High School Physics Students’, High School Physics Teachers’, and University Physics Professors’ Conceptions about What it Means to Understand Physics: A Phenomenographic Study

  • Author / Creator
    Lukie, Michael Paul
  • There is limited literature about what it means to understand physics. Previous research has focused on university physics students’ understanding of physics concepts, but no research to date has examined variations across populations of what it means to understand physics. This study begins to fill this gap in the literature by describing high school physics students’, high school physics teachers’, and university physics professors’ conceptions of what it means to understand physics. Therefore, the conceptions being explored in this study are the conceptions of what it means to understand physics itself.

    Seventy-three participants (twenty-two students, twenty-three teachers, and twenty-eight professors) from one province in Canada were interviewed and their experiences and conceptions of what it means to understand physics were explored utilizing a phenomenographic approach. The result is a description of students’, teachers’, and professors’ conceptions for the phenomenon, what it means to understand physics, and the qualitatively different ways the phenomenon was experienced.

    Five categories of description emerged from the analysis: (1) feelings, (2) achievement, (3) communication, (4) making meaning, and (5) application. Twenty-two distinct subcategories of description emerged and represent the variation in what it means to understand physics between the students, teachers, and professors. The study found that as the level of the participant’s physics expertise increased from novice to expert, the number of conceptions of what it means to understand physics also increased.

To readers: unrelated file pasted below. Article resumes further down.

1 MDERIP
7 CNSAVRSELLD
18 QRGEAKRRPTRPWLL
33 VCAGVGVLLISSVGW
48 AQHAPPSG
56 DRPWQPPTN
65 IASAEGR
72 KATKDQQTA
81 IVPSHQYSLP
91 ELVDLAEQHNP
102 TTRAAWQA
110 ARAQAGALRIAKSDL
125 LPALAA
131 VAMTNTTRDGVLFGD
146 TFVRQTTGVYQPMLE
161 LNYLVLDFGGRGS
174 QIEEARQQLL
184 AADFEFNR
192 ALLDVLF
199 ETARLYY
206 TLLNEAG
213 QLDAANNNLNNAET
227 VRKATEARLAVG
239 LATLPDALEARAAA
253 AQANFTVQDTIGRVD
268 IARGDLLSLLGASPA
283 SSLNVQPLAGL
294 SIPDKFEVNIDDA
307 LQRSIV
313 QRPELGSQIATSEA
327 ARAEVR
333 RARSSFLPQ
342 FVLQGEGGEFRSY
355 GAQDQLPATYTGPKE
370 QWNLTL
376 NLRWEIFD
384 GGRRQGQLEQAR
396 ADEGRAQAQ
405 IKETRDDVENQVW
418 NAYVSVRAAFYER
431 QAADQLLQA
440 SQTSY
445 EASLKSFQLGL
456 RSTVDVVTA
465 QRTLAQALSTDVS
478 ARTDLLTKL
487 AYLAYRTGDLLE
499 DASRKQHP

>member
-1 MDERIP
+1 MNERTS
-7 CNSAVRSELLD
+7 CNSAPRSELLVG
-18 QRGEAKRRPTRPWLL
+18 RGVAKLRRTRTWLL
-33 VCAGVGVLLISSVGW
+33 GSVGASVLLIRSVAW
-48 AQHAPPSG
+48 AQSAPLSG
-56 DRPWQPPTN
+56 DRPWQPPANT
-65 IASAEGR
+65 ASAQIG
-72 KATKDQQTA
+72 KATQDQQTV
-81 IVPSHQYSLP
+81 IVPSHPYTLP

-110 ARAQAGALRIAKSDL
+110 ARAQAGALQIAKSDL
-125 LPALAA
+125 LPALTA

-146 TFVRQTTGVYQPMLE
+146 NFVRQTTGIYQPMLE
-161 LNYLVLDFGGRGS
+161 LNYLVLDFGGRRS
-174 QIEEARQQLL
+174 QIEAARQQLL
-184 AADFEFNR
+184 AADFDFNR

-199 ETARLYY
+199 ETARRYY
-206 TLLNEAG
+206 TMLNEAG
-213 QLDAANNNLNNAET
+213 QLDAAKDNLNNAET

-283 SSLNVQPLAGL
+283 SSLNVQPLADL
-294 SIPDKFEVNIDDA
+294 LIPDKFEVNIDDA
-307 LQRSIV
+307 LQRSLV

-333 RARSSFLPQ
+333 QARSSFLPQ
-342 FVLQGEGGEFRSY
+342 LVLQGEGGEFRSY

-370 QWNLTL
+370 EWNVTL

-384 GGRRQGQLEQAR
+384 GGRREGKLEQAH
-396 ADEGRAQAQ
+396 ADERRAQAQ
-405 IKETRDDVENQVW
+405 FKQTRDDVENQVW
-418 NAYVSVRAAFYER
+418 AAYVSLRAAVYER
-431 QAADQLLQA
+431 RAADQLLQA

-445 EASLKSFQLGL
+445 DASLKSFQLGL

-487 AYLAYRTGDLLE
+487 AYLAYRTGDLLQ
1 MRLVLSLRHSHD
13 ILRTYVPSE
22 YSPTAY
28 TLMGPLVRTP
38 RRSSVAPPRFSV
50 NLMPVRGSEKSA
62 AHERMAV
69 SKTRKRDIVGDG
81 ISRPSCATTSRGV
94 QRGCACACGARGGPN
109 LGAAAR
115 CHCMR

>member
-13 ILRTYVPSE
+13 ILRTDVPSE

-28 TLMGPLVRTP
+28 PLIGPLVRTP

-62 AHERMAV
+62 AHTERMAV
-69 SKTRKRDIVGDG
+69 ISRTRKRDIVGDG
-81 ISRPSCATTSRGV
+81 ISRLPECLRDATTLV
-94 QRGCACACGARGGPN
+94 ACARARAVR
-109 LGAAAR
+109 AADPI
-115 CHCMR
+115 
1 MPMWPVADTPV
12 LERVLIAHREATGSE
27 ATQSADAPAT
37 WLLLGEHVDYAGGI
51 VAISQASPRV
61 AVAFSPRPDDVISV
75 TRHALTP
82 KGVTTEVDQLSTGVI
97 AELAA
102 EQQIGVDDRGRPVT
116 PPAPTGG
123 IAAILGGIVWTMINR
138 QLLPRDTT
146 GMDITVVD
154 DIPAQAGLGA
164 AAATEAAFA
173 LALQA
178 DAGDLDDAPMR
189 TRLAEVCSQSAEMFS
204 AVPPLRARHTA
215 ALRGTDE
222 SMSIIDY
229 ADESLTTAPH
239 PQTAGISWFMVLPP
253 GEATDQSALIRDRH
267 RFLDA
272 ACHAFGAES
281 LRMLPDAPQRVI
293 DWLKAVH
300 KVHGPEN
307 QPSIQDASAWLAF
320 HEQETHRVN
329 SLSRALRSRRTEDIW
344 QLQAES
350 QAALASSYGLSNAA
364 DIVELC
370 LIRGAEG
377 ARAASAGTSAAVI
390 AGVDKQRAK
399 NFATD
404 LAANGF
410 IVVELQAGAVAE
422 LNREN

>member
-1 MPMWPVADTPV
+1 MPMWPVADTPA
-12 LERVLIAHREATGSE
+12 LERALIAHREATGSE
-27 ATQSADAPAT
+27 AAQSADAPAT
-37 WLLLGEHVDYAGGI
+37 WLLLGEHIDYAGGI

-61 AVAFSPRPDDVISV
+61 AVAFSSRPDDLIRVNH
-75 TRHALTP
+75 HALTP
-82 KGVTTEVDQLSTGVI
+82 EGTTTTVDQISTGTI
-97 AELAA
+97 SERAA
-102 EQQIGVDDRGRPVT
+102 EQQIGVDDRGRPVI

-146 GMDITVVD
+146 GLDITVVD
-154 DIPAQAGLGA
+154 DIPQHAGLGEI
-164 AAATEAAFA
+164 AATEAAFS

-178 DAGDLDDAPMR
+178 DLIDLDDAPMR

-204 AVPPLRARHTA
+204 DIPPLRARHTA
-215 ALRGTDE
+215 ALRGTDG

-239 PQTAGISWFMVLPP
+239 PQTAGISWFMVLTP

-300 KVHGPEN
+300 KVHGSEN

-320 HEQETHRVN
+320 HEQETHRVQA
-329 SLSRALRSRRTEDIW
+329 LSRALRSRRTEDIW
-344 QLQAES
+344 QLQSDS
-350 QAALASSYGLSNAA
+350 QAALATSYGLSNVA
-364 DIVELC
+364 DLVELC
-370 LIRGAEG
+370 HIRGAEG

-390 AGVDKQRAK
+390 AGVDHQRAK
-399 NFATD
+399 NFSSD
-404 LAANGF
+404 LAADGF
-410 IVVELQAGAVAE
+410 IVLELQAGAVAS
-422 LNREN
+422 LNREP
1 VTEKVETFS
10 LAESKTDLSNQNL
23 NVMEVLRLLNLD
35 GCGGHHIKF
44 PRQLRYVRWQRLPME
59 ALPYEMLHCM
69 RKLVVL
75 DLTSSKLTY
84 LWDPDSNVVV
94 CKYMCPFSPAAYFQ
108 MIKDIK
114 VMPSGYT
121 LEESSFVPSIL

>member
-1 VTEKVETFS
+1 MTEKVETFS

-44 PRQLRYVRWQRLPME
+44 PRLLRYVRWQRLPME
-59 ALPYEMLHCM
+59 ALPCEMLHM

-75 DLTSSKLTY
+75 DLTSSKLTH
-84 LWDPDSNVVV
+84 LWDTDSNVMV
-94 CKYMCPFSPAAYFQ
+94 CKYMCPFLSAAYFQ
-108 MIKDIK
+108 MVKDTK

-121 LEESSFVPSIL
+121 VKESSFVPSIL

Four of the five categories of description: ‘feelings’, ‘achievement’, ‘communication’, and ‘making meaning’ were not found in the current literature of individuals’ conceptions of understanding physics and some of the variations in the subcategories may reflect the varying extent of the participants’ physics expertise and experiences. The participants shared that they experienced an emotional response to what it means to understand physics and a key finding is that the physics professors conceptualized what it means to understand physics as a ‘gut feeling’ or a ‘feeling of intuition’. The outcome space for this study is non-hierarchical, holistic, and represented by a circle, which means that each category of description is arranged on the same level as each other.

  • Subjects / Keywords
  • Graduation date
    Spring 2021
  • Type of Item
  • Degree
    Doctor of Philosophy
  • DOI
  • License
    This thesis is made available by the University of Alberta Libraries with permission of the copyright owner solely for non-commercial purposes. This thesis, or any portion thereof, may not otherwise be copied or reproduced without the written consent of the copyright owner, except to the extent permitted by Canadian copyright law.